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Note that we do NOT support the RPM epoch field correctly. If one is specified it will become part of the version string. This can subsequently cause problems when you try to build an RPM package file name from the available information as two RPM which are identical except for the epoch do not have different file names.
 

Release

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This is a string of at least 1 character in length which MUST NOT contain any of hyphen/minus sign (-), forward-slash (/), colon (:) or left-square-bracket ([). These character limitations go beyond what is required for RPMs but we don't expect this to cause any problems.
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This is a string of at least 1 character in length. All characters MUST be in the set [A-Za-z0-9.~+-_*?] (similar to the version string except : (colon) is not permitted).
 
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If the string is an asterisk (*) this is interpreted as a wild-card value and the package tool will consider this to mean "use the greatest release available for the specified version". Not all platforms use the release field to identify package versions (e.g. OS X) in which case the recommended practice is to always use an asterisk.
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Note that some package managers may have additional limitations on package version (e.g. Redhat does not permit use of the '-' (hyphen) character.

If the string is an asterisk (*) this is interpreted as a wild-card value and the package tool will consider this to mean "use the greatest release available for the specified version".

Not all platforms use the release field to identify package versions (e.g. Debian native packages) in which case the recommended practice is to always use an asterisk.

 

Optional Elements

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  This is the architecture of the platform for which the package was built (e.g. x86_64 or i686).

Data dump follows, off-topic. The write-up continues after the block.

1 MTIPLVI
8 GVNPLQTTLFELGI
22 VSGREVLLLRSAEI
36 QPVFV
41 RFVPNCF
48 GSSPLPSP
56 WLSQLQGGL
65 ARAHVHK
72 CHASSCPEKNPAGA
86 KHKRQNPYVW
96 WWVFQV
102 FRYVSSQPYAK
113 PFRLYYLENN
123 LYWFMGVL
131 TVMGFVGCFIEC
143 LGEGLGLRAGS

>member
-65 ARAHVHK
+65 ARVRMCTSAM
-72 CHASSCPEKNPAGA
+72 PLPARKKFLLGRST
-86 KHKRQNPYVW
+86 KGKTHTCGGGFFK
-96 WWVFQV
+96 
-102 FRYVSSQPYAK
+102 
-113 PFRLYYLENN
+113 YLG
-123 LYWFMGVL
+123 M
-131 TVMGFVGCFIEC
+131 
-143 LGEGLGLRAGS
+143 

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Note that the package specification syntax allows this to be expressed in two ways, this was done to support platforms which permit multiple architecture versions of the same package (e.g. i386 on x86_64). If you use both then the second will override the first.
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Note that the legacy specification style allows this to be expressed in two ways, this was done to support platforms which permit multiple architecture versions of the same package (e.g. i386 on x86_64). If you use both then the second will override the first.
  On Linux, if the architecture is not specified for a package then the default for the current platform will be selected, as of updaterpms version 3.5.0 this will typically match what you expect.
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Perl Reference Regular Expression

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Legacy style specifications:
 
my $pkgspec_re = qr{^
                    ([?+-])?               # prefix   (optional)
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 If you want to check a package specification to see how it will be parsed you can use the parse_pkgspec tool which is provided as part of the lcfg-pkgtools package:
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% parse_pkgspec 'foo-bar-baz=1:5-6-8/noarch:br[!install]' Name: foo-bar-baz Version: 1:5-6 Release: 8 Arch: noarch Flags: br Prefix: Context: install

or with the legacy specification:

 % /usr/bin/parse_pkgspec '+i386/foo-bar-baz-1:5-8/noarch:br[!install]' Name: foo-bar-baz Version: 1:5